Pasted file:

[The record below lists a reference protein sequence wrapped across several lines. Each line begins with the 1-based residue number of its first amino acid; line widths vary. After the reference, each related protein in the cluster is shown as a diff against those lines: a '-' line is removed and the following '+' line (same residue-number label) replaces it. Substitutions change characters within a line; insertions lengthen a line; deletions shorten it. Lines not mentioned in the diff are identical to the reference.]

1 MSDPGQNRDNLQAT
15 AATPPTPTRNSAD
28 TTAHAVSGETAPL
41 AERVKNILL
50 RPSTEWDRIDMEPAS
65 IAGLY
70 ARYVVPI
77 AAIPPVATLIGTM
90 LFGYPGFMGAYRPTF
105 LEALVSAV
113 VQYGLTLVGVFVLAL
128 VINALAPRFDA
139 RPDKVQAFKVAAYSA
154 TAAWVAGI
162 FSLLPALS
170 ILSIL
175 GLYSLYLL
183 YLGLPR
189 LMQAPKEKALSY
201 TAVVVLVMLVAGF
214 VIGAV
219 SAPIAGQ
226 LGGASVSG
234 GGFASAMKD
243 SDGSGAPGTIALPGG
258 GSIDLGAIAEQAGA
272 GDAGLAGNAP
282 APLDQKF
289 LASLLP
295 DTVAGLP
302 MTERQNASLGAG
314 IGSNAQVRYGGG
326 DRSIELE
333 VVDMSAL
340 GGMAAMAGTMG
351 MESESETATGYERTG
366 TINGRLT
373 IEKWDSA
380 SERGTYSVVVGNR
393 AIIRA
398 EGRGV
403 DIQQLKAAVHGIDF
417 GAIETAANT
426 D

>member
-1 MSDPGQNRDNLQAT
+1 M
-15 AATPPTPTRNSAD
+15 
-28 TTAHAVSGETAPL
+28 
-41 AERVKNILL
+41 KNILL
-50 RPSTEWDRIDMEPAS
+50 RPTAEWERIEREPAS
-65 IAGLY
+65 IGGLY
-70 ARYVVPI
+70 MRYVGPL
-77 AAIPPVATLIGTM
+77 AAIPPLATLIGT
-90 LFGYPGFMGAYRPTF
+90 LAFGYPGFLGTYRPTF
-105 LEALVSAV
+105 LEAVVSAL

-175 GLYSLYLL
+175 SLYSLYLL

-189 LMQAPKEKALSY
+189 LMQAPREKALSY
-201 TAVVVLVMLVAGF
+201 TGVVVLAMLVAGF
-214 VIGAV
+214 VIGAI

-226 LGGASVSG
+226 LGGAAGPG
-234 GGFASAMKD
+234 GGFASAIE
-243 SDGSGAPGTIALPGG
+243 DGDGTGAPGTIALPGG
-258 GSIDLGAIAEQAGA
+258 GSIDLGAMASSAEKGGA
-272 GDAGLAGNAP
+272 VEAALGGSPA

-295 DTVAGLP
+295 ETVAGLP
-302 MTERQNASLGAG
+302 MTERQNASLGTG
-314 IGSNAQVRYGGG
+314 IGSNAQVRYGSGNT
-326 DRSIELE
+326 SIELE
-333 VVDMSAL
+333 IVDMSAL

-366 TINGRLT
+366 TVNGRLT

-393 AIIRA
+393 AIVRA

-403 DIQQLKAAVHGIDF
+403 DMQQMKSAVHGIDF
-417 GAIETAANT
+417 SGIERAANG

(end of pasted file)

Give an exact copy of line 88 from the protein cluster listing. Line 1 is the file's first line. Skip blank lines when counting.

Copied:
+302 MTERQNASLGTG